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Double tragedy as sacked Tuskys staff to be paid in February 2021

By Wainaina Wambu | September 24th 2020

Some of the sacked Tuskys employees demonstrate in Nairobi streets over their unpaid dues recently. [Jonah Onyango, Standard]

Some of the 1,000 workers sacked by the troubled Tuskys Supermarkets might have to wait until early next year to get their terminal dues.

This adds more pain to the workers, some of whom are owed salary arrears of up to five months.

Tuskys Human Resources General Manager Francis Kimani attributed the sackings to “ongoing business operations realignments,” with some employees told they’d receive their terminal dues between February and April next year.

“Please note you will be paid notice in lieu, any unutilised annual leave days and severance pay. Ensure that you return to the branch manager all company property that you have or for which you were responsible during the course of your employment and get a clearance letter from him/her,” read one of the termination letters seen by The Standard and signed by Kimani.

“Arrange to collect your terminal dues from the Human Resources Office on February 13, 2021.” 

The letter was copied to the Ministry of Labour and the Kenya Union of Commercial Food and Allied Workers (Kucfaw).

The union and Tuskys have been in a long-drawn court battle over the sackings even as the retailer continues to sink deeper into debt. 

Tuskys, which had a workforce of over 6,000 at one time, has also seen a wave of exits of top managers as its turnaround becomes increasingly uncertain.

Among those who have left in the recent past are supply chain managers, branch managers and a top security official over varying reasons ranging from delayed salaries and a bleak future of Kenya’s erstwhile second-largest supermarket chain.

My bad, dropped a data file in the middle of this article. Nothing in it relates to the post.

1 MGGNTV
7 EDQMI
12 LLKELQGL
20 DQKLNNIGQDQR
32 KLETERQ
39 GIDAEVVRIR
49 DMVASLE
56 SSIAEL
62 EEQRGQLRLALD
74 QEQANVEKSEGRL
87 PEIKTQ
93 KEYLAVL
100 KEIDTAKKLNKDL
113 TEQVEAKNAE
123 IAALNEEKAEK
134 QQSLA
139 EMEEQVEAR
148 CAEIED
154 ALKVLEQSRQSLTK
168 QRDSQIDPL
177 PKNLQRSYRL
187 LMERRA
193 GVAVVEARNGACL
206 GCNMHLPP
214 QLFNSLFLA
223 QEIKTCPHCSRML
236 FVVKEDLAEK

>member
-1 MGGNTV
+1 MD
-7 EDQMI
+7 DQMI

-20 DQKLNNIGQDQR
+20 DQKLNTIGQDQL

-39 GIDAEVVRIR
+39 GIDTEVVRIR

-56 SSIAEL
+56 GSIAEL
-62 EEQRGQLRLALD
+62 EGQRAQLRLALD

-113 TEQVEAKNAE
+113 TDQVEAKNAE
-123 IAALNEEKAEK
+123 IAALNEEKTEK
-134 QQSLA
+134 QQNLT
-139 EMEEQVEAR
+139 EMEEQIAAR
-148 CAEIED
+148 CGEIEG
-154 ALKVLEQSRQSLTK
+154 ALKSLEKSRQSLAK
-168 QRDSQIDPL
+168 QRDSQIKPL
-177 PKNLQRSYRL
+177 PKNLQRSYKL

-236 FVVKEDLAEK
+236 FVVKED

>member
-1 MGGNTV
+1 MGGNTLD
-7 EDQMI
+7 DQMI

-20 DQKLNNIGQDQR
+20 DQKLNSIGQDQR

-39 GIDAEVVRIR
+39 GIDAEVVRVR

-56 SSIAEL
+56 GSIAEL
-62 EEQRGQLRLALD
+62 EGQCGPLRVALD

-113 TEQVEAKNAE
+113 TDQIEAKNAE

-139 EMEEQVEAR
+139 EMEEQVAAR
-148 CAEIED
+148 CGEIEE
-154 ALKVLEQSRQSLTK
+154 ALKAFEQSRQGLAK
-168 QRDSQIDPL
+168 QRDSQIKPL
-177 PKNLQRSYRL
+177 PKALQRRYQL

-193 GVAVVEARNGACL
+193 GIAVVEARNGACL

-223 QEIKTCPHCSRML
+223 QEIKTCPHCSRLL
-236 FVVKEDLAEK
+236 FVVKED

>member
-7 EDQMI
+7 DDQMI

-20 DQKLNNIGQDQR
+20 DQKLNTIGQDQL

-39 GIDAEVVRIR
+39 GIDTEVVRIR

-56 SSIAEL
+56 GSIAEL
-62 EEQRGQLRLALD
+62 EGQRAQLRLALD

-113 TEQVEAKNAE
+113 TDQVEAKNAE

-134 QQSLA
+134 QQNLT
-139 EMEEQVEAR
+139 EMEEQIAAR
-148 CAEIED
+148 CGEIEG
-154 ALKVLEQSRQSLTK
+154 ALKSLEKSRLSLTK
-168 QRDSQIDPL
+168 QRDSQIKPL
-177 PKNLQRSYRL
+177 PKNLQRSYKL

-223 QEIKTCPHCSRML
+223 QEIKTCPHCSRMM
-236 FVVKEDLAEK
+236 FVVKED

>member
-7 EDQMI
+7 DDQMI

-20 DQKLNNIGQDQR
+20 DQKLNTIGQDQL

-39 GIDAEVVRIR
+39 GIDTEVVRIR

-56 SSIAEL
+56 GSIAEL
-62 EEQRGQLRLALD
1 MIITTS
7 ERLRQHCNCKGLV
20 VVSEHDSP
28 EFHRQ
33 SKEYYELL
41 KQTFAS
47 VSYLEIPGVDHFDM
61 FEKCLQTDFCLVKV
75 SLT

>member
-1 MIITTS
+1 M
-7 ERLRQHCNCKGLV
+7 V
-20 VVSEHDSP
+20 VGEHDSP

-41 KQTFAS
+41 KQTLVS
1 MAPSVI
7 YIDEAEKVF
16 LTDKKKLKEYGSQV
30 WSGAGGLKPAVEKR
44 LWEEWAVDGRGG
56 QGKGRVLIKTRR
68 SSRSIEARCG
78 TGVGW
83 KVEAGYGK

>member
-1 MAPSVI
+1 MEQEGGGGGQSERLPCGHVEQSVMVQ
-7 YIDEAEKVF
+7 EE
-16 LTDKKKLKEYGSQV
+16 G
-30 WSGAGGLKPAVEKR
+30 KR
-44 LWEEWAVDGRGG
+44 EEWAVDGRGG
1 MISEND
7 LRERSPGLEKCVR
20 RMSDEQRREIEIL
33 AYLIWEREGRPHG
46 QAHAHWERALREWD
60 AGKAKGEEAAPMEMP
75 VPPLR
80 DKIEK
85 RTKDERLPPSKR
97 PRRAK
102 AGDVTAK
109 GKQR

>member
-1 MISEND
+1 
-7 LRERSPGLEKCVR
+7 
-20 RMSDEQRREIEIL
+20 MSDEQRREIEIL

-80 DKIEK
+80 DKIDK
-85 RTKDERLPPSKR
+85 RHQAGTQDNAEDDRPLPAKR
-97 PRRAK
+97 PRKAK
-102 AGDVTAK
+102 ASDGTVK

Tuskys currently does not have a chief finance officer after the one who was serving in the capacity resigned last year.

The family-owned retailer is in the weakest financial position of all the country’s supermarkets, reeling from debt running into billions of shillings owed to suppliers, staff and landlords.

On Friday, the supermarket said it had received Sh500 million as part of the first tranche of a Sh2 billion credit facility it recently secured from an unnamed Mauritius fund.

Chief Executive Dan Githua said the money would partially pay landlords, staff and suppliers.

“In particular, the first tranche of the suppliers’ old debt amounting to Sh321 million has been settled. In addition, the August arrears for suppliers on the online custodial trading platform have also been settled today,” said Githua. 

Some of the retrenched workers have been holding street demos, demanding their salary arrears and terminal dues. The sacked employees joined Tuskys through Artemis and Amicum, an outsourcing company.

In an internal memo last week, Artemis said it would pay July and August salaries following the finalisation of the “capitalisation process of our clients”.

Tuskys, which has a store network of 60 across the region, has blamed the coronavirus pandemic for its woes.

It has closed three stores this year and at least five others have been temporarily shut by landlords over rent arrears.

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